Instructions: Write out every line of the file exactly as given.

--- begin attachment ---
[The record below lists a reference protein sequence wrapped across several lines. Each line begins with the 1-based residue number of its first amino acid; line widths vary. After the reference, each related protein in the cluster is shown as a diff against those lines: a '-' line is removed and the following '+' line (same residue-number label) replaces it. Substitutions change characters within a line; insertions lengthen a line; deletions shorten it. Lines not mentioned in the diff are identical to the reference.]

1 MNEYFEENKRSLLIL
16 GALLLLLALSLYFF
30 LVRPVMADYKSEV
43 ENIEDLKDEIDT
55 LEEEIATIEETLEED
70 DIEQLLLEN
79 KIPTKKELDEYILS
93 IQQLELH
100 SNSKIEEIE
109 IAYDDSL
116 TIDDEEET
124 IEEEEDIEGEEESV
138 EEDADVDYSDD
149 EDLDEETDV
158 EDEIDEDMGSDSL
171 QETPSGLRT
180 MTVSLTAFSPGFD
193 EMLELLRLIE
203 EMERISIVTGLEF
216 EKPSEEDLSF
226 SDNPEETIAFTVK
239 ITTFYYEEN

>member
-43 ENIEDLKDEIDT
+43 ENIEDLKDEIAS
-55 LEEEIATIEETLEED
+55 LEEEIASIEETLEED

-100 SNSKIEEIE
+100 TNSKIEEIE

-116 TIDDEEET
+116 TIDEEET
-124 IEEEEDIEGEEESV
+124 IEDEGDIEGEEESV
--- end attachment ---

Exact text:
[The record below lists a reference protein sequence wrapped across several lines. Each line begins with the 1-based residue number of its first amino acid; line widths vary. After the reference, each related protein in the cluster is shown as a diff against those lines: a '-' line is removed and the following '+' line (same residue-number label) replaces it. Substitutions change characters within a line; insertions lengthen a line; deletions shorten it. Lines not mentioned in the diff are identical to the reference.]

1 MNEYFEENKRSLLIL
16 GALLLLLALSLYFF
30 LVRPVMADYKSEV
43 ENIEDLKDEIDT
55 LEEEIATIEETLEED
70 DIEQLLLEN
79 KIPTKKELDEYILS
93 IQQLELH
100 SNSKIEEIE
109 IAYDDSL
116 TIDDEEET
124 IEEEEDIEGEEESV
138 EEDADVDYSDD
149 EDLDEETDV
158 EDEIDEDMGSDSL
171 QETPSGLRT
180 MTVSLTAFSPGFD
193 EMLELLRLIE
203 EMERISIVTGLEF
216 EKPSEEDLSF
226 SDNPEETIAFTVK
239 ITTFYYEEN

>member
-43 ENIEDLKDEIDT
+43 ENIEDLKDEIAS
-55 LEEEIATIEETLEED
+55 LEEEIASIEETLEED

-100 SNSKIEEIE
+100 TNSKIEEIE

-116 TIDDEEET
+116 TIDEEET
-124 IEEEEDIEGEEESV
+124 IEDEGDIEGEEESV